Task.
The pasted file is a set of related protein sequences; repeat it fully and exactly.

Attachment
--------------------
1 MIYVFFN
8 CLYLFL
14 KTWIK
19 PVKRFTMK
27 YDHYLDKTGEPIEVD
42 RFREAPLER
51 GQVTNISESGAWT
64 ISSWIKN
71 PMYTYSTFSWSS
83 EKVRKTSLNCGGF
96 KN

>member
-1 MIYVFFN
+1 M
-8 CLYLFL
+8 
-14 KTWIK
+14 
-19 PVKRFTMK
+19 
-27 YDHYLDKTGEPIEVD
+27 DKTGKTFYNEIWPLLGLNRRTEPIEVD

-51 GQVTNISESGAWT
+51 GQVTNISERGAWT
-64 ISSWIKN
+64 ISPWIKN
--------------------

1 MIYVFFN
8 CLYLFL
14 KTWIK
19 PVKRFTMK
27 YDHYLDKTGEPIEVD
42 RFREAPLER
51 GQVTNISESGAWT
64 ISSWIKN
71 PMYTYSTFSWSS
83 EKVRKTSLNCGGF
96 KN

>member
-1 MIYVFFN
+1 M
-8 CLYLFL
+8 
-14 KTWIK
+14 
-19 PVKRFTMK
+19 
-27 YDHYLDKTGEPIEVD
+27 DKTGKTFYNEIWPLLGLNRRTEPIEVD

-51 GQVTNISESGAWT
+51 GQVTNISERGAWT
-64 ISSWIKN
+64 ISPWIKN